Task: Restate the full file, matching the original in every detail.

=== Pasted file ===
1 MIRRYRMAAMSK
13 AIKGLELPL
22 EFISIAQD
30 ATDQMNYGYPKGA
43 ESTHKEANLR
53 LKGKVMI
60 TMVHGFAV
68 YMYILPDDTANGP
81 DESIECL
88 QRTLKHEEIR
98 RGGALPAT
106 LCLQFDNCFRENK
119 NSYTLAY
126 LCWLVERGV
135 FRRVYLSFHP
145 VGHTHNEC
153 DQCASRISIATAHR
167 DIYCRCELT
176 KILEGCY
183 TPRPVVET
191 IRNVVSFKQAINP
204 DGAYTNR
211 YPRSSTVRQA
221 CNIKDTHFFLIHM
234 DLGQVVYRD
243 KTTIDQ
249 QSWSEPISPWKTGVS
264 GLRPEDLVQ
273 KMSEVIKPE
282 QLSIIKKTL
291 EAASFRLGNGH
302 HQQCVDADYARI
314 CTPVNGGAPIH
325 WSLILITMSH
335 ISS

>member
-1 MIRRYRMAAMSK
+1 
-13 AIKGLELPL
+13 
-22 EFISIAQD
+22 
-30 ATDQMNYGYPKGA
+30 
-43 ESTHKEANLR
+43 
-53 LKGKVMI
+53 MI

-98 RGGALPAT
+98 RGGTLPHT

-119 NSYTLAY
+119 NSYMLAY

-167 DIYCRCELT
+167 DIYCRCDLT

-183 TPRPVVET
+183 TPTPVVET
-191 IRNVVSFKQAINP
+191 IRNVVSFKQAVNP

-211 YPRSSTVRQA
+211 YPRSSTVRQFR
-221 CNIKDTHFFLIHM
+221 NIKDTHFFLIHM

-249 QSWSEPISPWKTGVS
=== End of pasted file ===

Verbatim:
1 MIRRYRMAAMSK
13 AIKGLELPL
22 EFISIAQD
30 ATDQMNYGYPKGA
43 ESTHKEANLR
53 LKGKVMI
60 TMVHGFAV
68 YMYILPDDTANGP
81 DESIECL
88 QRTLKHEEIR
98 RGGALPAT
106 LCLQFDNCFRENK
119 NSYTLAY
126 LCWLVERGV
135 FRRVYLSFHP
145 VGHTHNEC
153 DQCASRISIATAHR
167 DIYCRCELT
176 KILEGCY
183 TPRPVVET
191 IRNVVSFKQAINP
204 DGAYTNR
211 YPRSSTVRQA
221 CNIKDTHFFLIHM
234 DLGQVVYRD
243 KTTIDQ
249 QSWSEPISPWKTGVS
264 GLRPEDLVQ
273 KMSEVIKPE
282 QLSIIKKTL
291 EAASFRLGNGH
302 HQQCVDADYARI
314 CTPVNGGAPIH
325 WSLILITMSH
335 ISS

>member
-1 MIRRYRMAAMSK
+1 
-13 AIKGLELPL
+13 
-22 EFISIAQD
+22 
-30 ATDQMNYGYPKGA
+30 
-43 ESTHKEANLR
+43 
-53 LKGKVMI
+53 MI

-98 RGGALPAT
+98 RGGTLPHT

-119 NSYTLAY
+119 NSYMLAY

-167 DIYCRCELT
+167 DIYCRCDLT

-183 TPRPVVET
+183 TPTPVVET
-191 IRNVVSFKQAINP
+191 IRNVVSFKQAVNP

-211 YPRSSTVRQA
+211 YPRSSTVRQFR
-221 CNIKDTHFFLIHM
+221 NIKDTHFFLIHM

-249 QSWSEPISPWKTGVS